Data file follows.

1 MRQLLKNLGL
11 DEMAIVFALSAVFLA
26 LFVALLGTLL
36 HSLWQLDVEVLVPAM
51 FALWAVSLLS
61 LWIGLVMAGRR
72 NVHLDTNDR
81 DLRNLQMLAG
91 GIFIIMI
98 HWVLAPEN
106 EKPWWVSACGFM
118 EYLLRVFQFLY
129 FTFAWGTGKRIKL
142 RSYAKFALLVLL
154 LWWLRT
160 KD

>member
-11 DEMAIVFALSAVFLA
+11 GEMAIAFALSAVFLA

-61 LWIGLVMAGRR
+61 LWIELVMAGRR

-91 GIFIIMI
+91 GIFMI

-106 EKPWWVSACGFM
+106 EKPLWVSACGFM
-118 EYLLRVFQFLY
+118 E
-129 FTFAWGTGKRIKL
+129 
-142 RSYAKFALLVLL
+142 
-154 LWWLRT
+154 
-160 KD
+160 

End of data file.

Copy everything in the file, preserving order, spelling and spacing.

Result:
1 MRQLLKNLGL
11 DEMAIVFALSAVFLA
26 LFVALLGTLL
36 HSLWQLDVEVLVPAM
51 FALWAVSLLS
61 LWIGLVMAGRR
72 NVHLDTNDR
81 DLRNLQMLAG
91 GIFIIMI
98 HWVLAPEN
106 EKPWWVSACGFM
118 EYLLRVFQFLY
129 FTFAWGTGKRIKL
142 RSYAKFALLVLL
154 LWWLRT
160 KD

>member
-11 DEMAIVFALSAVFLA
+11 GEMAIAFALSAVFLA

-61 LWIGLVMAGRR
+61 LWIELVMAGRR

-91 GIFIIMI
+91 GIFMI

-106 EKPWWVSACGFM
+106 EKPLWVSACGFM
-118 EYLLRVFQFLY
+118 E
-129 FTFAWGTGKRIKL
+129 
-142 RSYAKFALLVLL
+142 
-154 LWWLRT
+154 
-160 KD
+160 